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Seeing the ‘Harbor Lights’
Dawn Yarbrough puts the spotlight on the Twin Cities
By JEREMY D. BONFIGLIO – H-P Features Writer
Published: Thursday, December 8, 2011 1:06 PM EST
BENTON HARBOR – Dawn Yarbrough is usually back in Italy by now.
The Benton Harbor native and jazz singer who also has had stints in modeling and acting on Italian television has spent the better part of the past 20 years living with her husband in Milan.
For the past three years, however, her visits to her hometown have grown longer and longer, thanks to the changes she started seeing in her community.
“When I was here, I started looking at all these inspiring projects,” Yarbrough says. “I saw projects like the Fired Up! program at Water Street Glassworks, and the Boys & Girls Club, and the R.E.A.D.Y. Taekwondo kids.
“Since I have a degree in radio, TV and film production, I just got a video camera and started to tape these events. I didn’t know what I was going to do with it, but I thought it was inspirational.”
On Friday at the Benton Harbor Public Library, Yarbrough will officially launch Harbor Lights TV with a ribbon cutting and screening of a rough-cut pilot episode of the magazine-style television show that is being picked up by WNIT Public Television in South Bend.
The 30-minute show will begin with an eight-episode season, spotlighting the community growth and development of Benton Harbor and St. Joseph through subjects ranging from The First Tee of Benton Harbor, which uses The Golf Club of Harbor Shores as the backdrop for teaching children life skills through golf, to Cycle-Re-Cycle, a nonprofit that fixes and resells donated bicycles for community transportation.
“I grew up here in Benton Harbor, and I know there are still problems, but things are changing,” Yarbrough says. “So many people complain that there’s nothing going on here for us, but there’s so much to do. Am I seeing a mirage? … We have a world-class golf course here and people think that has nothing to do with us, but that’s not true. Just ask the children going through The First Tee program, or the teenager from Benton Harbor who was the first person to have a hole-in-one.”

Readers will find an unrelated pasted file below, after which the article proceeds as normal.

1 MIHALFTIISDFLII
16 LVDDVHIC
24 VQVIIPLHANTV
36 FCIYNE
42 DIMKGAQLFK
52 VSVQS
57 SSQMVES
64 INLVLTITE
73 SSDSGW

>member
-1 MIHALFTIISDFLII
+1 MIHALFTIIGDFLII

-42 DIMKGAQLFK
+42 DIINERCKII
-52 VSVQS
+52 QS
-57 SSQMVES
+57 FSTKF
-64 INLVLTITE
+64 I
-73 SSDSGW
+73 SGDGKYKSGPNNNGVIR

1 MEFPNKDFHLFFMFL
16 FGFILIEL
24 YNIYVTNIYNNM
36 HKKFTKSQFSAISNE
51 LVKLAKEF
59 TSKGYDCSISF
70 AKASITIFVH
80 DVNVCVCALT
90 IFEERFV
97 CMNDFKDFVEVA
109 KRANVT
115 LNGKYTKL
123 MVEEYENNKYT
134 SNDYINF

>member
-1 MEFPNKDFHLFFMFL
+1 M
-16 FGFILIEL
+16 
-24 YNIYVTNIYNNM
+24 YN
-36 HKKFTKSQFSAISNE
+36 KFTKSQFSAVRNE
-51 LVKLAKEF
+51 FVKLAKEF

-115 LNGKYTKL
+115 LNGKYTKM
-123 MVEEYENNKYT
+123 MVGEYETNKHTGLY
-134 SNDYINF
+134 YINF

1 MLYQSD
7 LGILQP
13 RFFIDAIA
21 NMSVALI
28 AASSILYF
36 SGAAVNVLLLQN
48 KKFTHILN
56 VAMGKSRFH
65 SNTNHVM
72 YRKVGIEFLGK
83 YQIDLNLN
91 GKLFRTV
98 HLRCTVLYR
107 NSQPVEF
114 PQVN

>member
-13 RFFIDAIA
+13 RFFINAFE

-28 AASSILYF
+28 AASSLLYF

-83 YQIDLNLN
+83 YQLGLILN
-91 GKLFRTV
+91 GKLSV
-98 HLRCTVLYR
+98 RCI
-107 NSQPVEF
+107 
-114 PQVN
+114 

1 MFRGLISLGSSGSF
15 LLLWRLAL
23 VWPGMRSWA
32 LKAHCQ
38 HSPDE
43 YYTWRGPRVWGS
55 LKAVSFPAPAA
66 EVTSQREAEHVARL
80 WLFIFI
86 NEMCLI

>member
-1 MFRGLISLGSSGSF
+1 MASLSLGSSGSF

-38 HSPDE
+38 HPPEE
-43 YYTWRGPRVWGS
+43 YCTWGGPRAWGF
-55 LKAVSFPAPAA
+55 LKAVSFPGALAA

Yarbrough, who has videotaped 25 potential segments during the past two years, pitched the idea for the “Harbor Lights” show to WNIT three months ago.
“We just jumped on the idea,” says Angel Hernandez, WNIT’s vice president of production. “It’s such a dynamic place, but with a small production crew we don’t get a chance to get up there as much as we’d like to. That’s why Dawn’s proposal was just perfect for us to be able to tell the stories of St. Joe and Benton Harbor.”
Since WNIT is a public television station, Yarbrough is currently seeking sponsorships and financial partners to get the series on the air.
The estimated production cost for the initial eight-episode run, she says, is $125,000. Once half of that goal is reached, WNIT’s crew will begin editing segments into episodes, and when the final tally is met, “Harbor Lights” will begin airing on WNIT.
“It’s a magazine show, so you’re probably going to have three or four different segments in that show plus all the stuff you weave into and around,” Hernandez says.
“We’re planning about 24 hours of editing time and 10 hours of staff time per show to videotape. It then can become a total effort that we can all take pride in. That’s our goal.”
Although Yarbrough is “optimistically hoping” to get “Harbor Lights” on air by the end of January, Hernandez believes that March is a more realistic target date, leading up to the 73rd Senior PGA Championship in May at The Golf Club at Harbor Shores. He also says the program would be shown on both WNIT and its other digital channel, WNIT InFocus, which combine to reach 22 counties in Indiana and Southwest Michigan with a potential 1.2 million viewers.
“We want to be able to place this show on the Indiana channel, as well, so the exposure could even go beyond this area,” Hernandez says. “We saw the possibilities right away.”
For Yarbrough, however, she just hopes to be able to illuminate the possibilities to the people already here.
“This is a community project in so many ways,” she says. “It’s not about me at all. It’s about the power of community to work together and a community coming back to life. It’s not about me, it’s about us.”
So for now, she says, she’s staying put.
“I always try and run back to Italy before the snow comes,” Yarbrough says, laughing. “But I’m going to stay here until this is on TV. This year, I don’t think I’m going to make it.”